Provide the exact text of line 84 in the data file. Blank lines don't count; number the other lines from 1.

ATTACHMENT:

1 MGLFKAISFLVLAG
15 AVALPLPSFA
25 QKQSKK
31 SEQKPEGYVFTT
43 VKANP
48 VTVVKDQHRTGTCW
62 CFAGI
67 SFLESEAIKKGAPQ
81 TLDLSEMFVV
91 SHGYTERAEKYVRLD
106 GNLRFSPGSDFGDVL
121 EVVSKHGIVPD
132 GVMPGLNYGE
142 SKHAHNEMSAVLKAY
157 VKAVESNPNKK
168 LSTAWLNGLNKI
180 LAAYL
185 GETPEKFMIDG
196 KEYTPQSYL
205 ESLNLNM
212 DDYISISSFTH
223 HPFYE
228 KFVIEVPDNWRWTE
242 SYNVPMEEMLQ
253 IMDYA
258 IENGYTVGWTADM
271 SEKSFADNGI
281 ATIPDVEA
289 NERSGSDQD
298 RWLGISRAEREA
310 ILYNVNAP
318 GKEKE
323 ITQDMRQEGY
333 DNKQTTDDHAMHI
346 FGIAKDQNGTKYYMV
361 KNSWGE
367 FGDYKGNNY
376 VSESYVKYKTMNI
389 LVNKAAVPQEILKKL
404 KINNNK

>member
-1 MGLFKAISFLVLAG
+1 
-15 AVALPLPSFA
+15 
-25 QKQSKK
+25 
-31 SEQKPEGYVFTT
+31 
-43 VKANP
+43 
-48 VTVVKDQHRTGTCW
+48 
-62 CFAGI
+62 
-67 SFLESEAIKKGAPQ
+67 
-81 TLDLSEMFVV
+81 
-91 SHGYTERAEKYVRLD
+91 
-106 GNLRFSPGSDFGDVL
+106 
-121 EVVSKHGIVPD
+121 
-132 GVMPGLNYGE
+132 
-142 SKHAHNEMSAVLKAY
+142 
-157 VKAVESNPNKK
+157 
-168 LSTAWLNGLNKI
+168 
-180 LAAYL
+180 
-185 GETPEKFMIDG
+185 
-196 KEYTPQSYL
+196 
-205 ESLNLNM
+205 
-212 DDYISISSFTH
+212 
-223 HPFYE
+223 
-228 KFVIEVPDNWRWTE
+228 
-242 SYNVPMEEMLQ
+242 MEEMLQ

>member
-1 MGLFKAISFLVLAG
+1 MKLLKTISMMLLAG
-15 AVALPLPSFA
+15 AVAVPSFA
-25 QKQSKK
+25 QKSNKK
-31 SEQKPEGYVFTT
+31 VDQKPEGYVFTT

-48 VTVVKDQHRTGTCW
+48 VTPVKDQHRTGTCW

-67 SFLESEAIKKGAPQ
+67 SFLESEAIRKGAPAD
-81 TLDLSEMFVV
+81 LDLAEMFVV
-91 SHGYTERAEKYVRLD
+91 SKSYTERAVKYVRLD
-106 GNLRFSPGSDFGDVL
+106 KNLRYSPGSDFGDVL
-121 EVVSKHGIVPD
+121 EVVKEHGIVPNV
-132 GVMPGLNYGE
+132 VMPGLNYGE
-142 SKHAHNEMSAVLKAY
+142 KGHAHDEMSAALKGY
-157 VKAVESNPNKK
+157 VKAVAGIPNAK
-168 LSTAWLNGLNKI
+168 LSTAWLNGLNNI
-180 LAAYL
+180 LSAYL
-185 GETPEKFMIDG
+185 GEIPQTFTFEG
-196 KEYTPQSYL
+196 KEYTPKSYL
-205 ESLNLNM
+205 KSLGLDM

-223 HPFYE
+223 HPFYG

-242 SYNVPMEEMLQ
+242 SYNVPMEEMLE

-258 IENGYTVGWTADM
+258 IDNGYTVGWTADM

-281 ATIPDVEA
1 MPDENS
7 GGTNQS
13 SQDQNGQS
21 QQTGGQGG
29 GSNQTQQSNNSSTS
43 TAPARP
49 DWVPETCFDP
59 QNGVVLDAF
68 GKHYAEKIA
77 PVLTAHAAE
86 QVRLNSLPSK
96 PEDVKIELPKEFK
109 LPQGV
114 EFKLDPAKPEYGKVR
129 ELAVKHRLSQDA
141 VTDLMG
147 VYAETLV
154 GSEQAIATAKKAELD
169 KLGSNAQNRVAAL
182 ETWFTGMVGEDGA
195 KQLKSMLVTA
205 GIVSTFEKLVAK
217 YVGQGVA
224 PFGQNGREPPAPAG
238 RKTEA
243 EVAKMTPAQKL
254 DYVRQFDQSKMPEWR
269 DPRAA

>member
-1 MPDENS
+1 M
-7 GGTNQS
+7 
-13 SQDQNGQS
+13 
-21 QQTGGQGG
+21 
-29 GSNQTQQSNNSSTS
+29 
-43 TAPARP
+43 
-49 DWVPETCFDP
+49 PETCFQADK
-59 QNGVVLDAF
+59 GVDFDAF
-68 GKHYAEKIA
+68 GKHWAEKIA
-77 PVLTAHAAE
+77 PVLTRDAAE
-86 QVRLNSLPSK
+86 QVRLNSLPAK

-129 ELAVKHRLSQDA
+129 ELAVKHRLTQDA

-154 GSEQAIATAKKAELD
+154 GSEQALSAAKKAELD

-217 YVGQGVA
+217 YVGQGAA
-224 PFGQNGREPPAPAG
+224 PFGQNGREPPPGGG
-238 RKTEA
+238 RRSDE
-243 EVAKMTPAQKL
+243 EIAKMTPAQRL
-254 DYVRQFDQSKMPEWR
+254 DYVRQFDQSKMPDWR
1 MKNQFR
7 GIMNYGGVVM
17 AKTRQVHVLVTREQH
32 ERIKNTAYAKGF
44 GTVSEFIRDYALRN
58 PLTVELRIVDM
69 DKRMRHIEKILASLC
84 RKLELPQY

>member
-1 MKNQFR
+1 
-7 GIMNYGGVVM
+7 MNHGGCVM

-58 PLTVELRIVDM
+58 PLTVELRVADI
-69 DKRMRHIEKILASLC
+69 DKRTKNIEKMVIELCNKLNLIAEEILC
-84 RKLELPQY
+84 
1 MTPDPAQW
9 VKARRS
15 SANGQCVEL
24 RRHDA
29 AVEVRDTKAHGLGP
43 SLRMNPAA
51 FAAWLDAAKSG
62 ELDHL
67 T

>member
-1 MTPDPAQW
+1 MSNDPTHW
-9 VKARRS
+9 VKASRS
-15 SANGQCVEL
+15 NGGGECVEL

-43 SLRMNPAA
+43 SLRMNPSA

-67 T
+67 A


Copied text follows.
-223 HPFYE